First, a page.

Millet officially became a town on June 17, 1903, under the authority of section 3 of the Village Ordinance of the North West Territories. W.F. Blades was appointed as Returning Officer to elect an overseer. An election was held on June 29, 1903, and James Blades became Millet's first overseer.
In the 50 years or so to follow, Millet’s population grew to approximately 400 people, and for many years Millet served as an adequate business centre for its residents and for those in the surrounding area. However, increasing numbers of automobiles and upgraded highways eventually meant that residents travelled to larger centres to shop, and the economy in Millet remained at a standstill for a number of years.
Pinyon's Hall
From 1917 to 1942, Pinyon's Hall was the centre of many social activities in Millet. People travelled miles to attend dances, concerts, minstrel shows, and plays. Christmas concerts, supported by each class attending the Millet School, were held in the Hall for many years. The production involved a large Christmas tree being set up and decorated, in preparation for Santa's visit following the plays choruses, drills, and recitations performed by the children. 
The 1927 Town Fire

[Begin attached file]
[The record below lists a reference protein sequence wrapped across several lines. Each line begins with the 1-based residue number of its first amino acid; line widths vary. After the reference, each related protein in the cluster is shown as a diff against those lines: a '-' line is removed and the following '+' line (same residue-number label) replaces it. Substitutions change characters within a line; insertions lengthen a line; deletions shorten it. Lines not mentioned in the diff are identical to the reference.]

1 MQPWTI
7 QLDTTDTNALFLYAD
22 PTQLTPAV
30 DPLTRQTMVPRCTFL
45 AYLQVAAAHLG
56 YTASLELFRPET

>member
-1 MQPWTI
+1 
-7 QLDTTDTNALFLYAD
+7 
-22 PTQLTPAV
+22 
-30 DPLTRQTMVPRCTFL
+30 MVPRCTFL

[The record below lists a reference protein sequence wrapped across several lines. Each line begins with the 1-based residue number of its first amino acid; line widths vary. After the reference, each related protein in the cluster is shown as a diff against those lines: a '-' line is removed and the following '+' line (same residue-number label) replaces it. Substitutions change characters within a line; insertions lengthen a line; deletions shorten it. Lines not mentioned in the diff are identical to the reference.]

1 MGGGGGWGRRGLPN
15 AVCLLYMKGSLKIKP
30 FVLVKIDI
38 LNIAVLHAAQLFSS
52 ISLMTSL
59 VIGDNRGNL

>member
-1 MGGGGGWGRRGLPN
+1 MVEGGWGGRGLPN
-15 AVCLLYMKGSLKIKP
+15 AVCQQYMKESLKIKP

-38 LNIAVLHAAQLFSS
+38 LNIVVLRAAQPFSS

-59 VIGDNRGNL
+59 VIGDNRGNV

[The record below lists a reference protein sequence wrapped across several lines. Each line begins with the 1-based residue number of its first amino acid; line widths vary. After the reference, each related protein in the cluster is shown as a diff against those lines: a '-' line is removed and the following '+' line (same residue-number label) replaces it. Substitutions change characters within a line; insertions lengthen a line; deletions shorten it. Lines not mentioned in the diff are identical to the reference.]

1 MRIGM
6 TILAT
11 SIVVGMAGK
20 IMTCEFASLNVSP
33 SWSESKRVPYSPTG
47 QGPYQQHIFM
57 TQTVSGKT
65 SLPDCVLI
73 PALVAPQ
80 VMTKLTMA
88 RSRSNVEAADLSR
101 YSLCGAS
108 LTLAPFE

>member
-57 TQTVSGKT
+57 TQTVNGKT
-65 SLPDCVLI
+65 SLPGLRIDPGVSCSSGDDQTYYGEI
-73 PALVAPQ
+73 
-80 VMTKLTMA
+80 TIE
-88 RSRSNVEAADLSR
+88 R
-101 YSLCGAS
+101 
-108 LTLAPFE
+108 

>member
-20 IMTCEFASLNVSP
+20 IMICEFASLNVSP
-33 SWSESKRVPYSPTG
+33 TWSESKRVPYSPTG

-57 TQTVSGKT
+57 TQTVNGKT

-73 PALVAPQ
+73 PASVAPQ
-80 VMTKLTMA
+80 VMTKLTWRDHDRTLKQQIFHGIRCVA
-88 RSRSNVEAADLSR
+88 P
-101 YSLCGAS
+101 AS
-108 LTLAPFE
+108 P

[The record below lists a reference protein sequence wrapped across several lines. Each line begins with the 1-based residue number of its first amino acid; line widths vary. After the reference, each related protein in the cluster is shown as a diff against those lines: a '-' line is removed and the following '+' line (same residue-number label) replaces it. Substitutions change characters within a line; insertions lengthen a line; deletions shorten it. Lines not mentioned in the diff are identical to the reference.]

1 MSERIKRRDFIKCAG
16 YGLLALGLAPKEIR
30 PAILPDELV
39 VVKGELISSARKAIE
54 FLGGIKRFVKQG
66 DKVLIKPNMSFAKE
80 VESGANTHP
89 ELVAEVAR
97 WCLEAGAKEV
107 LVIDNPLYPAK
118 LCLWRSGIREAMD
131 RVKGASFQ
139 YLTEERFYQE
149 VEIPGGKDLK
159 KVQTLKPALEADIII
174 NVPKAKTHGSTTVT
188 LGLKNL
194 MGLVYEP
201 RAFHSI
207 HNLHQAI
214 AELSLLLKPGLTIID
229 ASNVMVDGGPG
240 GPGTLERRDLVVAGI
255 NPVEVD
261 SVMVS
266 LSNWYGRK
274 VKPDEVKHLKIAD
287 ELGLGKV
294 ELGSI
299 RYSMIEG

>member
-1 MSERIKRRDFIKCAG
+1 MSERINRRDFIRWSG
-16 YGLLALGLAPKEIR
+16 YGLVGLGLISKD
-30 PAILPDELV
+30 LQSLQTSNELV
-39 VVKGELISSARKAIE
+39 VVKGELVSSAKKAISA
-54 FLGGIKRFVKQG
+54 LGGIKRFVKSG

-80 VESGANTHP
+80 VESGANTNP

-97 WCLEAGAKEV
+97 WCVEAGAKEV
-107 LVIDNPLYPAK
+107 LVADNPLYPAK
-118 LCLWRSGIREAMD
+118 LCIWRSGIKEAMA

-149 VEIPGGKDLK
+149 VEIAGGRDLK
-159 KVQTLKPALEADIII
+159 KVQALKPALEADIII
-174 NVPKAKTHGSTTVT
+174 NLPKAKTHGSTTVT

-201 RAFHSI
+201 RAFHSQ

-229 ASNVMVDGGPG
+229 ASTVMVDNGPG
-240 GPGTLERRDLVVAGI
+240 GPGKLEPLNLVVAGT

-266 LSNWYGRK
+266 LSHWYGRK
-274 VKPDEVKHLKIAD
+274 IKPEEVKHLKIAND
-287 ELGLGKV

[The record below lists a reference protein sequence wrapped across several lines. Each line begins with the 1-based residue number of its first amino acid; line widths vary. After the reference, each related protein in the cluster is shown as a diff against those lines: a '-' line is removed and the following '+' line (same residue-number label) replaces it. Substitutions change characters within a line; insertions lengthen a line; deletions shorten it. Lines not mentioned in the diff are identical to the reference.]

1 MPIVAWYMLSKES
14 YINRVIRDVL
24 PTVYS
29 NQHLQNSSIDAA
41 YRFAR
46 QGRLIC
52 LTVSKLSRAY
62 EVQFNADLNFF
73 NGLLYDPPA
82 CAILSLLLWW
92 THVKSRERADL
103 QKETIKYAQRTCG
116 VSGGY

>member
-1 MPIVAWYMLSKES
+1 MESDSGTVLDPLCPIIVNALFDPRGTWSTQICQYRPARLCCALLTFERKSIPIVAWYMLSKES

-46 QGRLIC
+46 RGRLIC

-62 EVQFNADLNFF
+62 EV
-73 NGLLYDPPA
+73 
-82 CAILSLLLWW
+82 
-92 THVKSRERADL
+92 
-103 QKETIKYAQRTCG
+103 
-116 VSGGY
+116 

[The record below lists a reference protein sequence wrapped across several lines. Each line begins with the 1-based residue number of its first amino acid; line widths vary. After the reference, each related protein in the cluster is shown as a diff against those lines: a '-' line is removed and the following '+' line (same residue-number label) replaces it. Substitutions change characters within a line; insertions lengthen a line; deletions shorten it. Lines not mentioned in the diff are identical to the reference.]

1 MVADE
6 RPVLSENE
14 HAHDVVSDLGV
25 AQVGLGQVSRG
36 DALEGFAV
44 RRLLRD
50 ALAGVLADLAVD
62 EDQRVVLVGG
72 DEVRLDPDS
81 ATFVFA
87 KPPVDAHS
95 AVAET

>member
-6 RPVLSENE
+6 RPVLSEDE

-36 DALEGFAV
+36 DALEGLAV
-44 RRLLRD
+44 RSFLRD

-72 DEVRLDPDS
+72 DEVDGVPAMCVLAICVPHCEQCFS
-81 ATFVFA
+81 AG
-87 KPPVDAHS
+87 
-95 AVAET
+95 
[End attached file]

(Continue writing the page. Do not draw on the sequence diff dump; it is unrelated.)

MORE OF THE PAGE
In October of 1927, a fire began in Vic's Garage when a gasoline engine burst into flames. The building was destroyed, and with it, the chemical apparatus that served as fire fighting equipment. Help came from Leduc and Wetaskiwin, and threshing gangs came in from the fields. Ultimately, the fire destroyed most of the downtown area, including Graham's Pharmacy, F. Day's legal office, and Dr. Ward's dental office. The fire resulted in $50,000.00 worth of damage: over $750,000.00 in today's market. 
Millet School Fairs
During the 1920s and for most of the 1930s, Millet School Fairs were held in September at the Millet School. All ages could enter the fair, and monetary prizes were plentiful. School Fair books, containing recipes for cakes, cookies, date loaves, bred biscuits and muffins to enter in baking classes were circulated to the school children. These books also contained guidelines for entering sealers of fruit, pickles, jellies, and candy, such as peanut brittle or chocolate fudge. Fairs included sewing classes for girls, hand-made doll clothes, hem-sticked dishtowels, and embroidery. For the boys, there were woodworking classes. Each Spring, garden seeds were distributed to students to plant, in preparation for their entry of vegetables in the School Fair. Samples of handwriting and artwork were also entered. 
World War I & World War II
World War I ended on November 11, 1918. This day marked the end of four years of bitter fighting for Canadian soldiers, sailors and airmen. While many were fortunate enough to have survived, and returned home to Canada, thousands of their comrades lost their lives, and were left behind in cemeteries in France and in other countries in Europe.